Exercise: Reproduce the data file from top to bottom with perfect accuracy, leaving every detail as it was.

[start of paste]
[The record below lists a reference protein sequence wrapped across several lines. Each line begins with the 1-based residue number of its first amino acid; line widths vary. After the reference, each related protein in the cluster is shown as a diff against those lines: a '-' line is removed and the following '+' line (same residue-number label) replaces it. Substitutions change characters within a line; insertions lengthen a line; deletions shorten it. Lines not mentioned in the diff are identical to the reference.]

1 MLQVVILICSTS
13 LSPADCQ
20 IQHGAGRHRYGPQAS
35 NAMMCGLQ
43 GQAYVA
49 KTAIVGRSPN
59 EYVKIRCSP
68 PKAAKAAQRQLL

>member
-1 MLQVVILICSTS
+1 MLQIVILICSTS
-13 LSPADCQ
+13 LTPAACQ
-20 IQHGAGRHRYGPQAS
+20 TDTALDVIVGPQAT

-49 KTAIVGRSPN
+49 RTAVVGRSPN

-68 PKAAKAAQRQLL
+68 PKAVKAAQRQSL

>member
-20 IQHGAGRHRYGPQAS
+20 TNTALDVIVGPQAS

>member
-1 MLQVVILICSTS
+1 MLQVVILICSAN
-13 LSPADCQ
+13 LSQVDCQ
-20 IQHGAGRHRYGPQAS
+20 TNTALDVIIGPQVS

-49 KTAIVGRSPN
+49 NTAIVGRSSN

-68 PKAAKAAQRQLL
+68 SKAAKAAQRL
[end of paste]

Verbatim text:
[The record below lists a reference protein sequence wrapped across several lines. Each line begins with the 1-based residue number of its first amino acid; line widths vary. After the reference, each related protein in the cluster is shown as a diff against those lines: a '-' line is removed and the following '+' line (same residue-number label) replaces it. Substitutions change characters within a line; insertions lengthen a line; deletions shorten it. Lines not mentioned in the diff are identical to the reference.]

1 MLQVVILICSTS
13 LSPADCQ
20 IQHGAGRHRYGPQAS
35 NAMMCGLQ
43 GQAYVA
49 KTAIVGRSPN
59 EYVKIRCSP
68 PKAAKAAQRQLL

>member
-1 MLQVVILICSTS
+1 MLQIVILICSTS
-13 LSPADCQ
+13 LTPAACQ
-20 IQHGAGRHRYGPQAS
+20 TDTALDVIVGPQAT

-49 KTAIVGRSPN
+49 RTAVVGRSPN

-68 PKAAKAAQRQLL
+68 PKAVKAAQRQSL

>member
-20 IQHGAGRHRYGPQAS
+20 TNTALDVIVGPQAS

>member
-1 MLQVVILICSTS
+1 MLQVVILICSAN
-13 LSPADCQ
+13 LSQVDCQ
-20 IQHGAGRHRYGPQAS
+20 TNTALDVIIGPQVS

-49 KTAIVGRSPN
+49 NTAIVGRSSN

-68 PKAAKAAQRQLL
+68 SKAAKAAQRL